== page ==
Energy Networks Australia calls for urgent ‘transmission reform’
A REPORT commissioned by the Clean Energy Council and Energy Networks Australia has highlighted the critical need to solve transmission challenges “to unlock Australia’s energy transition”.
Energy Networks Australia CEO Andrew Dillon said transmission development was critical to enable the most affordable transition to a net zero energy system. New transmission would ultimately create a modern electricity grid that ensures clean power flows from renewable energy projects to customers.
“Every dollar spent on transmission will return more than twice this in benefits to customers. It will enable cheap, renewable electricity to flow to where it is needed, and more supply will help lower wholesale prices,” Mr Dillon said.
“Stakeholders saw value in the Federal Government’s Rewiring the Nation fund and highlighted the importance of supporting the twin objectives of least cost to customers and ensuring transmission projects are financeable and able to be built when they’re needed.
“The stakeholder feedback also reinforced the need for policy reform and support to better address social licence and community benefit issues. The reform process needs to be conducted in collaboration with electricity customers, putting their needs at the heart of investable regulatory frameworks for new transmission.”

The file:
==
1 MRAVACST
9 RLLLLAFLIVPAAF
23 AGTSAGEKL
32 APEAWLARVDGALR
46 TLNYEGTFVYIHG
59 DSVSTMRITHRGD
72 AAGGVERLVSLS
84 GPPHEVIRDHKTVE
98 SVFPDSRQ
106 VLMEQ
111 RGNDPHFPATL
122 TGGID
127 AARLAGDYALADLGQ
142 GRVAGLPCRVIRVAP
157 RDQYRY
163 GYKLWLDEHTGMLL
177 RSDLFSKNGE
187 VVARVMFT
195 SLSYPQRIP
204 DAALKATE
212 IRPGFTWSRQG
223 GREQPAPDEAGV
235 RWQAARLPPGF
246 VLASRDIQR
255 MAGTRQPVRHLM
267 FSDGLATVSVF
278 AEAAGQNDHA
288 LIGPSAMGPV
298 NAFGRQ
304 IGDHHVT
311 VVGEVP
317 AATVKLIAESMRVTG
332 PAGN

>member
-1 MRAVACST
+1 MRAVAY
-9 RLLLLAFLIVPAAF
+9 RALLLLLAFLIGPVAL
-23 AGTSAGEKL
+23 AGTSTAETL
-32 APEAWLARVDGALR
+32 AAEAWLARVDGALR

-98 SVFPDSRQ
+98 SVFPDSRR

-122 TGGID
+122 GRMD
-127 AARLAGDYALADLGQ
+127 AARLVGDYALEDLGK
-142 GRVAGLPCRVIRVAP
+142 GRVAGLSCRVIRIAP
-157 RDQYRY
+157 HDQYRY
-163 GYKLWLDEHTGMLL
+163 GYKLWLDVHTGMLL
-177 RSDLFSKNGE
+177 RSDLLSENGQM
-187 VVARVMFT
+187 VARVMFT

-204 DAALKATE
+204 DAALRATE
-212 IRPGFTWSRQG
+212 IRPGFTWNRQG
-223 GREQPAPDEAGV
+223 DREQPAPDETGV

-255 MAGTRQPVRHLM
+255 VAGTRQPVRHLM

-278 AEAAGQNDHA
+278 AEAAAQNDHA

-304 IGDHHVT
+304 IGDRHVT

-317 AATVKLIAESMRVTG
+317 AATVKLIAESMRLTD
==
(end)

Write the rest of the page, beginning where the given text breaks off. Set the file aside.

Facilitated by KPMG, the report was compiled from interviews with senior representatives from across the energy sector, including policy makers, market bodies, network service providers, developers and private investors.
The findings reflect stakeholder views on barriers to transmission investment, the potential path forward and the role of the Federal Government’s Rewiring the Nation Fund in supporting the financing of major projects.
Clean Energy Council chief executive Kane Thornton said delays in transmission development were hindering the transition to net zero and driving up power prices.
“These delays mean the lowest-cost, clean electricity isn’t reaching customers. Instead, they are paying a premium for unreliable coal,” he said.
“Time is of the essence. To enable a smooth transition, networks need to install more than 10,000 kilometres of new transmission lines to ensure we can connect the renewable generation our system will need. While private sector investors are prepared to underpin much of this investment, government has a clear role in ensuring the investment happens when needed.
“The stakeholder feedback in this report emphasises the crucial role that Rewiring the Nation can play alongside reform to the regulatory regime and policy settings for transmission.”